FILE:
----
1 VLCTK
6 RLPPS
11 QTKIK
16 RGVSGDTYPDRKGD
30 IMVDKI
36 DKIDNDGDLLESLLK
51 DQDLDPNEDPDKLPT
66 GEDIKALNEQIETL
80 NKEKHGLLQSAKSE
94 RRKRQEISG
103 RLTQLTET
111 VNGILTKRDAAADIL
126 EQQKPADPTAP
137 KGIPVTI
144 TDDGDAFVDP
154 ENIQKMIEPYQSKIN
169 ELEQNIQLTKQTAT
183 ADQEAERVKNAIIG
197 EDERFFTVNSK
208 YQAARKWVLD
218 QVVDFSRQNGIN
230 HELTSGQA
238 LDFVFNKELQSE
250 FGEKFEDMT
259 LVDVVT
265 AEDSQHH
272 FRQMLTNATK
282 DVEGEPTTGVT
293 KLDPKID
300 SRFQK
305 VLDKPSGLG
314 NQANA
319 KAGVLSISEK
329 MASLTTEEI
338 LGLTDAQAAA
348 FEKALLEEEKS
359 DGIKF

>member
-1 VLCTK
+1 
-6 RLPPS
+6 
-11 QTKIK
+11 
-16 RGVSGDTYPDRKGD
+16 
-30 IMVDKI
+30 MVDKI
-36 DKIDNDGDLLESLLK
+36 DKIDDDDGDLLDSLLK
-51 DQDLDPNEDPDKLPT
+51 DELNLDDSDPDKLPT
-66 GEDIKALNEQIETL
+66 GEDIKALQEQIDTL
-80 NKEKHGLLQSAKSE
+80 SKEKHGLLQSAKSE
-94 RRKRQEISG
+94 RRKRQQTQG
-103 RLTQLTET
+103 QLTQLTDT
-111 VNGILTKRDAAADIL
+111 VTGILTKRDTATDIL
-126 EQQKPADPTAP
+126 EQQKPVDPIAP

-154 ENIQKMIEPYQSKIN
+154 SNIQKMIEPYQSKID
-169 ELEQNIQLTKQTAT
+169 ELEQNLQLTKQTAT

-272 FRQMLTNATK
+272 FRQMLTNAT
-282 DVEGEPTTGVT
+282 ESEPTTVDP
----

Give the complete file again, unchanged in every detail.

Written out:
1 VLCTK
6 RLPPS
11 QTKIK
16 RGVSGDTYPDRKGD
30 IMVDKI
36 DKIDNDGDLLESLLK
51 DQDLDPNEDPDKLPT
66 GEDIKALNEQIETL
80 NKEKHGLLQSAKSE
94 RRKRQEISG
103 RLTQLTET
111 VNGILTKRDAAADIL
126 EQQKPADPTAP
137 KGIPVTI
144 TDDGDAFVDP
154 ENIQKMIEPYQSKIN
169 ELEQNIQLTKQTAT
183 ADQEAERVKNAIIG
197 EDERFFTVNSK
208 YQAARKWVLD
218 QVVDFSRQNGIN
230 HELTSGQA
238 LDFVFNKELQSE
250 FGEKFEDMT
259 LVDVVT
265 AEDSQHH
272 FRQMLTNATK
282 DVEGEPTTGVT
293 KLDPKID
300 SRFQK
305 VLDKPSGLG
314 NQANA
319 KAGVLSISEK
329 MASLTTEEI
338 LGLTDAQAAA
348 FEKALLEEEKS
359 DGIKF

>member
-1 VLCTK
+1 
-6 RLPPS
+6 
-11 QTKIK
+11 
-16 RGVSGDTYPDRKGD
+16 
-30 IMVDKI
+30 MVDKI
-36 DKIDNDGDLLESLLK
+36 DKIDDDDGDLLDSLLK
-51 DQDLDPNEDPDKLPT
+51 DELNLDDSDPDKLPT
-66 GEDIKALNEQIETL
+66 GEDIKALQEQIDTL
-80 NKEKHGLLQSAKSE
+80 SKEKHGLLQSAKSE
-94 RRKRQEISG
+94 RRKRQQTQG
-103 RLTQLTET
+103 QLTQLTDT
-111 VNGILTKRDAAADIL
+111 VTGILTKRDTATDIL
-126 EQQKPADPTAP
+126 EQQKPVDPIAP

-154 ENIQKMIEPYQSKIN
+154 SNIQKMIEPYQSKID
-169 ELEQNIQLTKQTAT
+169 ELEQNLQLTKQTAT

-272 FRQMLTNATK
+272 FRQMLTNAT
-282 DVEGEPTTGVT
+282 ESEPTTVDP